2 SHORT STORIES – ANTON CHEKHOV
SERGE KAPITONICH AHINEEV, the writing master, was marrying his daughter to the teacher of history and geography. The wedding festivities were going off most successfully. In the drawing room there was singing, playing, and dancing. Waiters hired from the club were flitting distractedly about the rooms, dressed in black swallowtails and dirty white ties. There was a continual hubub and din of conversation. Sitting side by side on the sofa, the teacher of mathematics, the French teacher, and the junior assessor of taxes were talking hurriedly and interrupting one another as they described to the guests cases of persons being buried alive, and gave their opinions on spiritualism. None of them believed in spiritualism, but all admitted that there were many things in this world which would always be beyond the mind of man. In the next room the literature master was explaining to the visitors the cases in which a sentry has the right to fire on passers-by. The subjects, as you perceive, were alarming, but very agreeable. Persons whose social position precluded them from entering were looking in at the windows from the yard.
Just at the master of the house went into the kitchen to see whether everything was ready for supper. The kitchen from floor to ceiling was filled with fumes composed of goose, duck, and many other odors. On two tables the accessories, the drinks and light refreshments, were set out in artistic disorder. The cook, Marfa, a red-faced woman whose figure was like a barrel with a belt around it, was bustling about the tables.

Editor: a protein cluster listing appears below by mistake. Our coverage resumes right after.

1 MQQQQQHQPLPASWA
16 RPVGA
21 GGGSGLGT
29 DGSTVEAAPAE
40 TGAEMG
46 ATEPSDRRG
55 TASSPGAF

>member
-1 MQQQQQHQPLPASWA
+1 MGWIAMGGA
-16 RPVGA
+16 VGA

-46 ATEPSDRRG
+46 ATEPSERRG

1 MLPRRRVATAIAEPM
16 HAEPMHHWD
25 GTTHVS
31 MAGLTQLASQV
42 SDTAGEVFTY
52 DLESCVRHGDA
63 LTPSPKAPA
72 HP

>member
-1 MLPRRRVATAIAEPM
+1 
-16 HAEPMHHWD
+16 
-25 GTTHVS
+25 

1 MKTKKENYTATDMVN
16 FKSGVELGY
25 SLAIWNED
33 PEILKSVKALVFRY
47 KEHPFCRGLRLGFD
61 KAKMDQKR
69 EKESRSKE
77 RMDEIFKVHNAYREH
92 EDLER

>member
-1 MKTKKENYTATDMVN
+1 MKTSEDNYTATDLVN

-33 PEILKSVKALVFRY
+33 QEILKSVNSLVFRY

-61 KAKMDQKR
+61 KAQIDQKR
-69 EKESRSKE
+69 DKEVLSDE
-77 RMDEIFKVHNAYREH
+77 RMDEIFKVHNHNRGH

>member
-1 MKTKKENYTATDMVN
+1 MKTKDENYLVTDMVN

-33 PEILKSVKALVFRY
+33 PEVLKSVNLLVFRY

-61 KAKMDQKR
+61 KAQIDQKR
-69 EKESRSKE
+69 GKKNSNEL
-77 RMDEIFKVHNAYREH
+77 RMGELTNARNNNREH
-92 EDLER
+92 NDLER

"Show me the sturgeon, Marfa," said Ahineev, rubbing his hands and licking his lips. "What a perfume! I could eat up the whole kitchen. Come, show me the sturgeon."
Marfa went up to one of the benches and cautiously lifted a piece of greasy newspaper. Under the paper on an immense dish there reposed a huge sturgeon, masked in jelly and decorated with capers, olives, and carrots. Ahineev gazed at the sturgeon and gasped. His face beamed, he turned his eyes up. He bent down and with his lips emitted the sound of an ungreased wheel. After standing a moment he snapped his fingers with delight and once more smacked his lips.
"Ah-ah! the sound of a passionate kiss. . . . Who is it you're kissing out there, little Marfa?" came a voice from the next room, and in the doorway there appeared the cropped head of the assistant usher, Vankin. "Who is it? A-a-h! . . . Delighted to meet you! Sergei Kapitonich! You're a fine grandfather, I must say!"